Off-campus UNL users: To download campus access dissertations, please use the following link to log into our proxy server with your NU ID and password. When you are done browsing please remember to return to this page and log out.

Non-UNL users: Please talk to your librarian about requesting this dissertation through interlibrary loan.

Genetic relationships between sex -specific traits in beef cattle: Mature body size of cows and carcass traits of their steer relatives

Khathutshelo Agree Nephawe, University of Nebraska - Lincoln


Data from the first four cycles of the Germplasm Evaluation Program at the US Meat Animal Research Center were used to investigate the genetic relationships between mature size of females (weight, height and body condition score) and carcass traits measured on their steer paternal half-sibs. Co-variance components of and among mature weight (MW), body condition score (BCS), MW adjusted for BCS (AMW), and height (HT) measurements from 4 to 8-yr old cows and carcass traits of steers were estimated using REML procedures. Estimates of heritability for hot carcass weight, retail product percentage, fat percent, bone percent, rib eye area, adjusted fat thickness, estimated kidney, pelvic and heart percentage, marbling score, Warner-Bratzler shear force, and taste panel tenderness measured on steers were moderate to high (0.26 to 0.65). Estimates of heritability for taste panel flavor and taste panel juiciness were low and negligible (0.05 and 0.01, respectively). Overall estimates of heritability were moderate to high for MW, AMW and HT (0.52, 0.57, 0.71; respectively) and relatively low for BCS (0.16). Pair-wise analyses for each component trait of female mature size with each carcass trait used bivariate animal models. Standard errors for genetic correlations were obtained by reparameterizing to an equivalent single trait model. Estimates of genetic correlations between cow mature size and carcass composition or meat quality traits were relatively low. Whether MW should be adjusted for BCS is arguable. Selection for most carcass and meat traits could be effective and would lead to only minor, if any, changes in mature size of cows. Selection for cow mature size could be effective and would not be expected to result in antagonistic correlated responses in carcass and meat composition traits. An equivalent single-trait model was developed, which could be useful for obtaining standard errors of estimates of genetic correlations between two traits for some situations. ^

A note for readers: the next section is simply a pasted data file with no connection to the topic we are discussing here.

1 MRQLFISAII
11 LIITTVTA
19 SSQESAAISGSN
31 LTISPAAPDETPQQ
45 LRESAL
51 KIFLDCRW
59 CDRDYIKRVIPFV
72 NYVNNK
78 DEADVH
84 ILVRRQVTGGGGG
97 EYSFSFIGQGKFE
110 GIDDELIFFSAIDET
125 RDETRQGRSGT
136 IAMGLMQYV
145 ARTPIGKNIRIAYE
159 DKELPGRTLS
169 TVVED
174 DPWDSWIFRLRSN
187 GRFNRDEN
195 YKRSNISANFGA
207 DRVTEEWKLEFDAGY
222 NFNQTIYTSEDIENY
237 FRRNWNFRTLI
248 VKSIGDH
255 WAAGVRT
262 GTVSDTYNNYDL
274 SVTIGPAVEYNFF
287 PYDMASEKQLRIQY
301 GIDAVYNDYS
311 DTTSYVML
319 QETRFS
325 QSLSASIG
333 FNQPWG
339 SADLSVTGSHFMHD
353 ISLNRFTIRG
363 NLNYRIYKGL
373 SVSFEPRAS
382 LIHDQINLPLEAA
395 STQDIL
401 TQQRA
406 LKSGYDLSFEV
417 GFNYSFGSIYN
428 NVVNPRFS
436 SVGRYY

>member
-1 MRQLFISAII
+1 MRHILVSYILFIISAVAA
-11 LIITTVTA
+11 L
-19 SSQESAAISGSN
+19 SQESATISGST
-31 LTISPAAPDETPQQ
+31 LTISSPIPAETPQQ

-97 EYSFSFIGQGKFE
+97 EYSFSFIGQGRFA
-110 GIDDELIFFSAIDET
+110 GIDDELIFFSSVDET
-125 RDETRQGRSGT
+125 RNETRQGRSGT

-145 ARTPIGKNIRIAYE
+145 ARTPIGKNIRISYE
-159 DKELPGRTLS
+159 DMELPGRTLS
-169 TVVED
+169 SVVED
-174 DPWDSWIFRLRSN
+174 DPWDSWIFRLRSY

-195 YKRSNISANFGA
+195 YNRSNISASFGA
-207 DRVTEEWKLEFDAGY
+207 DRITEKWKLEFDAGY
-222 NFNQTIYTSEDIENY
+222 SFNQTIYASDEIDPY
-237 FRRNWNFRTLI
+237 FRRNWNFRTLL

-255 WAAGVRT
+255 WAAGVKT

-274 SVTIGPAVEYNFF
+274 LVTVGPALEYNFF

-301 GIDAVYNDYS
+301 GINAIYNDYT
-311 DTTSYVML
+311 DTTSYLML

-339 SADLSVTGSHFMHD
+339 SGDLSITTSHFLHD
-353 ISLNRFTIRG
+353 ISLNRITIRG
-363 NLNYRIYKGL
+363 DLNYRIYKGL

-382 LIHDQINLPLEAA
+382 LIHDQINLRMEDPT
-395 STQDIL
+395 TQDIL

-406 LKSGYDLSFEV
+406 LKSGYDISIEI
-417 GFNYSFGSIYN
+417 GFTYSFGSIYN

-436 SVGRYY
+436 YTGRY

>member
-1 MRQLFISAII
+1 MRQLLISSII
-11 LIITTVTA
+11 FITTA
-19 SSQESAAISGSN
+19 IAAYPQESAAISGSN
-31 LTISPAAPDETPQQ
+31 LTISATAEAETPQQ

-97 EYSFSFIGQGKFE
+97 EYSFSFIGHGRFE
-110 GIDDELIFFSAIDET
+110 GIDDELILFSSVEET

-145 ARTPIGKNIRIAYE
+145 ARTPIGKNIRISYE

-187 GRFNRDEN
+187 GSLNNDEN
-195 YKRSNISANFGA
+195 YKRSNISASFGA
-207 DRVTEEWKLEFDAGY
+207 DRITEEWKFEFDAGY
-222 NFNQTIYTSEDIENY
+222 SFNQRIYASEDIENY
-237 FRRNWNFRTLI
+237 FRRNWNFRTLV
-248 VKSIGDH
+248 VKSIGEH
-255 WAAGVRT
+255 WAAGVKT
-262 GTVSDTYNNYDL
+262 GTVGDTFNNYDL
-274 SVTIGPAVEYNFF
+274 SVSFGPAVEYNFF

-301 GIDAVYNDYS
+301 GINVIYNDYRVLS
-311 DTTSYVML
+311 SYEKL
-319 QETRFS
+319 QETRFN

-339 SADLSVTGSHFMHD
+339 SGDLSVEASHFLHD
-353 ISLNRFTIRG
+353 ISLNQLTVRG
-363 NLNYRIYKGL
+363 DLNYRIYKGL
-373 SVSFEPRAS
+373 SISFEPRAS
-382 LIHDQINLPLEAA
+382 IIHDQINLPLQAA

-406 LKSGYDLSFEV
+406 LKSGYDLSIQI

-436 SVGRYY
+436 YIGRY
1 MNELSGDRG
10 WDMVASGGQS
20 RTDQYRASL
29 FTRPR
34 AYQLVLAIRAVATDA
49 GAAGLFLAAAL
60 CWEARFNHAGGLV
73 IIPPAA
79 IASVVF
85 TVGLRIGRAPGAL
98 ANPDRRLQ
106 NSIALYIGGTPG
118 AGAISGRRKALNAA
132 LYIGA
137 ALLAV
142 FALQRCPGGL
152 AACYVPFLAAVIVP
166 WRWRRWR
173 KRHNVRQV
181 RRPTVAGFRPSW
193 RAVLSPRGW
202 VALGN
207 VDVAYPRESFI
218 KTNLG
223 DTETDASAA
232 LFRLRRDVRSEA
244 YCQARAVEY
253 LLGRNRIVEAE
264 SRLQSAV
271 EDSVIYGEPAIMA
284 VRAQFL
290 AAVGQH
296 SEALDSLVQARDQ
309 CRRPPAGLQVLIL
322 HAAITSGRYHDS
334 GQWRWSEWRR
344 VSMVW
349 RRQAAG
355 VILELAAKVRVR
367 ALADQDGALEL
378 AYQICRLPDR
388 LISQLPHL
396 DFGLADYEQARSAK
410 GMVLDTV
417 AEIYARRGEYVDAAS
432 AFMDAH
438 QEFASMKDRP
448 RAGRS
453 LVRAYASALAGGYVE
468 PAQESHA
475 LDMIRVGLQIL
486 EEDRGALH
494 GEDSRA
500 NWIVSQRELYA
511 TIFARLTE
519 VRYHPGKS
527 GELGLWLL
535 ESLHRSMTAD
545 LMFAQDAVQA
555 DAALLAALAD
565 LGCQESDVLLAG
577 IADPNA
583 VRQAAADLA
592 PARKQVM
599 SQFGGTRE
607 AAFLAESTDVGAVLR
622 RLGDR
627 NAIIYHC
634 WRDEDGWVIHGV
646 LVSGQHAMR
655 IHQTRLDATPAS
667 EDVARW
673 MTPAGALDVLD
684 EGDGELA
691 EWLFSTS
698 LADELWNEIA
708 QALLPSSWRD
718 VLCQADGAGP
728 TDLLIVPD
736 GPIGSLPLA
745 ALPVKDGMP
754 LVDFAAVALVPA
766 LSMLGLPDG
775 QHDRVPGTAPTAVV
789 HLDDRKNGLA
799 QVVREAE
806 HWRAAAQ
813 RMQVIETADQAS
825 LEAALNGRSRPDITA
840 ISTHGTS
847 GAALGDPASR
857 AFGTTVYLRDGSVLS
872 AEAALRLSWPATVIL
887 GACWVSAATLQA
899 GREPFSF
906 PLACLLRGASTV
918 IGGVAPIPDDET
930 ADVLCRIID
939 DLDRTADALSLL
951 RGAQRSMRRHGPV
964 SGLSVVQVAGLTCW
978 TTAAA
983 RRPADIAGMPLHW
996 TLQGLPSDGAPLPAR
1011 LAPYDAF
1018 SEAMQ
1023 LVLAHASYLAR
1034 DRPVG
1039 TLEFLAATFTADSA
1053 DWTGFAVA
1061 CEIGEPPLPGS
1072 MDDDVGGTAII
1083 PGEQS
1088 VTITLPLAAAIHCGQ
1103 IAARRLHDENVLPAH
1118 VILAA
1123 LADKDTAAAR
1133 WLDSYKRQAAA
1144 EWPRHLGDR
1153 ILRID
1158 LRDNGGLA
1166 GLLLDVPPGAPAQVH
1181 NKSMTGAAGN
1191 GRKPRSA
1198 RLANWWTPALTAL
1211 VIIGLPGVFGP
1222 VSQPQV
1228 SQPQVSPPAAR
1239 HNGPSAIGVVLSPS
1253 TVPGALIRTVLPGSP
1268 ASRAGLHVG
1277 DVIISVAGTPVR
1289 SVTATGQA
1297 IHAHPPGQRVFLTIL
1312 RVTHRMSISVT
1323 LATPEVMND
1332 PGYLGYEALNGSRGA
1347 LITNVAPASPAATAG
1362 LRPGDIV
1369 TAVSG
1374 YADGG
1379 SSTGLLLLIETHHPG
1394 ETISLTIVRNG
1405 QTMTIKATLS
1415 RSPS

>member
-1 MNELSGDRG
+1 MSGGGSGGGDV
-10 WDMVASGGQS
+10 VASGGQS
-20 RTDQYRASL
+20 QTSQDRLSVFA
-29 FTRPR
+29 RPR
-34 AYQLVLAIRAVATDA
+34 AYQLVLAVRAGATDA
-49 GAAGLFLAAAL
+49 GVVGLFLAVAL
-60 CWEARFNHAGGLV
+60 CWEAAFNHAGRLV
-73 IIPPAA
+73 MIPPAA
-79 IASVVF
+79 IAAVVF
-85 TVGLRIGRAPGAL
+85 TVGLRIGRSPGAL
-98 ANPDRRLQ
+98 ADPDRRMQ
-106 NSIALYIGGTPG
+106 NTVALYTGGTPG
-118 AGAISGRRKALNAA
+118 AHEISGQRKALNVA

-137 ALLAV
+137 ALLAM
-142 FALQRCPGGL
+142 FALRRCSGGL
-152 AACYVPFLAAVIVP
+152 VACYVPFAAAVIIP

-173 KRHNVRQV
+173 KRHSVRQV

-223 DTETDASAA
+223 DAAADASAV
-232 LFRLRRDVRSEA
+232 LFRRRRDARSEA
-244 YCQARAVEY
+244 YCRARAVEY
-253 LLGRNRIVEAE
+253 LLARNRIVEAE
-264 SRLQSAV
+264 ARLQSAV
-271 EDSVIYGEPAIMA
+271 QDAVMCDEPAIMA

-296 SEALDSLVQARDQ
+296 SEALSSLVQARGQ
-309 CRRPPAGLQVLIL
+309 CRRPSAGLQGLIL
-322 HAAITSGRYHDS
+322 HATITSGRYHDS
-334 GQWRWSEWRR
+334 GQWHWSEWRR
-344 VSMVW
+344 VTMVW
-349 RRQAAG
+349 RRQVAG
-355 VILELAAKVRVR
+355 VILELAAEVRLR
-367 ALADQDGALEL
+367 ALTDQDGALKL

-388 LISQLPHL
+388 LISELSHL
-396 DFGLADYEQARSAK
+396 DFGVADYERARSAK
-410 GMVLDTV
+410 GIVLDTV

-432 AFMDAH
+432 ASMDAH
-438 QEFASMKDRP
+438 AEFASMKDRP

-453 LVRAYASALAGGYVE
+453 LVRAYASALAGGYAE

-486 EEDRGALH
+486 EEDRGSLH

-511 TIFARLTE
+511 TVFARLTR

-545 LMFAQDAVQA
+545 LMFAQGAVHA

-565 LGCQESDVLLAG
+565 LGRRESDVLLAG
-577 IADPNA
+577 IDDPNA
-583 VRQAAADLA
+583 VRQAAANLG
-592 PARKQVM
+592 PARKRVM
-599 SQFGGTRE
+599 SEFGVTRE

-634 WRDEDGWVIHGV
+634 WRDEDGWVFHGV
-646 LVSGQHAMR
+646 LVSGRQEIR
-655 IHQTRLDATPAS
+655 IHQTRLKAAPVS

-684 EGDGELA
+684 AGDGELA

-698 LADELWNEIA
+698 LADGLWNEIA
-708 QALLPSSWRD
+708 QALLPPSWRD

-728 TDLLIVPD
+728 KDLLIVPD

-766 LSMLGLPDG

Subject Area

Biology, Genetics

Recommended Citation

Nephawe, Khathutshelo Agree, "Genetic relationships between sex -specific traits in beef cattle: Mature body size of cows and carcass traits of their steer relatives" (2003). ETD collection for University of Nebraska - Lincoln. AAI3092579.